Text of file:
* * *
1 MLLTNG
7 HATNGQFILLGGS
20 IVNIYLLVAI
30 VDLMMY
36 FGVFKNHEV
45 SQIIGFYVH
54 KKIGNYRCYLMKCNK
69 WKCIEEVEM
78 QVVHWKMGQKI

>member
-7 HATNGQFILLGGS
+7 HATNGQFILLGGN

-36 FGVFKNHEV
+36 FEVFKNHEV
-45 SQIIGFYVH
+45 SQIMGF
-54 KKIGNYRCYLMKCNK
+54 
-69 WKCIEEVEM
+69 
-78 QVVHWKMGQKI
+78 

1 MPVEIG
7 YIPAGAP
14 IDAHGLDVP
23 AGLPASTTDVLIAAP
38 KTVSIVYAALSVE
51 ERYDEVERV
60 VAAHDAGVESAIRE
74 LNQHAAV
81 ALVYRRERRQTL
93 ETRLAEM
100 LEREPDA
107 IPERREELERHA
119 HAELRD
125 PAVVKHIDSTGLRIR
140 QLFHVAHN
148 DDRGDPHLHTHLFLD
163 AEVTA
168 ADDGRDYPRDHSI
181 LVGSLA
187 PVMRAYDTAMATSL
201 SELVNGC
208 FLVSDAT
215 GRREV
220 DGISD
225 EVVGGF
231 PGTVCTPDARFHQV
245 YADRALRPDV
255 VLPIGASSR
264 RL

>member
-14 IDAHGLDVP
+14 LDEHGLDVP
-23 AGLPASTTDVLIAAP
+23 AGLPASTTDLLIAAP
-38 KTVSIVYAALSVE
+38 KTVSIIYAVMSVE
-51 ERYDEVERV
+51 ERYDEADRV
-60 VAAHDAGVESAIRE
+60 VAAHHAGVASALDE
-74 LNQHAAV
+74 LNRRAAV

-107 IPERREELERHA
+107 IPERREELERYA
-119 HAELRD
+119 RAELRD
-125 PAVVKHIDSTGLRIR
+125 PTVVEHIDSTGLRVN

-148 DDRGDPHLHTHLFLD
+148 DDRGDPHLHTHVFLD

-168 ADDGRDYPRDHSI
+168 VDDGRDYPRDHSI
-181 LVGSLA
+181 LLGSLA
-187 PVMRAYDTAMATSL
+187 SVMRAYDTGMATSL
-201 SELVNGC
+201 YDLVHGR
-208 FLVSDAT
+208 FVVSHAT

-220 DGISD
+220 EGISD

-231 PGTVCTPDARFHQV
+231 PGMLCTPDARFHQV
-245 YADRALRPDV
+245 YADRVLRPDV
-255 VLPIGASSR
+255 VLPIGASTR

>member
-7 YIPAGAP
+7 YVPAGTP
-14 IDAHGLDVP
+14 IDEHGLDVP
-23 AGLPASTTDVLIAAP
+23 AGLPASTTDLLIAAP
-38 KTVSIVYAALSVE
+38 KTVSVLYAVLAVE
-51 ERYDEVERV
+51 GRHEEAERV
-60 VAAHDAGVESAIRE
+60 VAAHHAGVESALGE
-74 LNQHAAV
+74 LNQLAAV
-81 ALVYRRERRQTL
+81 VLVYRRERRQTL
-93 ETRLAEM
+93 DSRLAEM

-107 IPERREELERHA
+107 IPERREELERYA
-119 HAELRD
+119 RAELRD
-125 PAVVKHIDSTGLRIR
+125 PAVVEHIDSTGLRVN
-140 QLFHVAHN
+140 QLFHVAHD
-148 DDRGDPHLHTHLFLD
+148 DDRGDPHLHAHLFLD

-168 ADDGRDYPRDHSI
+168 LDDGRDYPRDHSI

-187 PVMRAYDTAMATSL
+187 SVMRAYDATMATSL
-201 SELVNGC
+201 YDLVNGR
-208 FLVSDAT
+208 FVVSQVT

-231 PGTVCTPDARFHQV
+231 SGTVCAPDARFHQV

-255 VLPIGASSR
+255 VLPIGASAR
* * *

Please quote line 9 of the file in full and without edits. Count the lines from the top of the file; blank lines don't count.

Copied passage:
78 QVVHWKMGQKI